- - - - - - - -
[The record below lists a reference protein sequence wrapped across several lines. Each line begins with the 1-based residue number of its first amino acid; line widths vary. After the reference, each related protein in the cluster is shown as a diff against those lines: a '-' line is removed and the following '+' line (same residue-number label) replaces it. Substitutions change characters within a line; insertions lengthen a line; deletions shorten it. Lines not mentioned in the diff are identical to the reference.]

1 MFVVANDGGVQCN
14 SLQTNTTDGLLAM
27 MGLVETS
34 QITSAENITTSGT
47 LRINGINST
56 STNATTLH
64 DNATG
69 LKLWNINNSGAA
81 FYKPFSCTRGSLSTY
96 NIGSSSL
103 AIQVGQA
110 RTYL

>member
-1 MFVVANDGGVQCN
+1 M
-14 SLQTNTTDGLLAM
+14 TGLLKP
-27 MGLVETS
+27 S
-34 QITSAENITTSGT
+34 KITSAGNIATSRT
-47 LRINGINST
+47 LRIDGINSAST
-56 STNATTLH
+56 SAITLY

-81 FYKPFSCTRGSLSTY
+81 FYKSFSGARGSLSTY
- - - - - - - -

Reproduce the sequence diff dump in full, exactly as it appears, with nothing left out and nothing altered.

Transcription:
[The record below lists a reference protein sequence wrapped across several lines. Each line begins with the 1-based residue number of its first amino acid; line widths vary. After the reference, each related protein in the cluster is shown as a diff against those lines: a '-' line is removed and the following '+' line (same residue-number label) replaces it. Substitutions change characters within a line; insertions lengthen a line; deletions shorten it. Lines not mentioned in the diff are identical to the reference.]

1 MFVVANDGGVQCN
14 SLQTNTTDGLLAM
27 MGLVETS
34 QITSAENITTSGT
47 LRINGINST
56 STNATTLH
64 DNATG
69 LKLWNINNSGAA
81 FYKPFSCTRGSLSTY
96 NIGSSSL
103 AIQVGQA
110 RTYL

>member
-1 MFVVANDGGVQCN
+1 M
-14 SLQTNTTDGLLAM
+14 TGLLKP
-27 MGLVETS
+27 S
-34 QITSAENITTSGT
+34 KITSAGNIATSRT
-47 LRINGINST
+47 LRIDGINSAST
-56 STNATTLH
+56 SAITLY

-81 FYKPFSCTRGSLSTY
+81 FYKSFSGARGSLSTY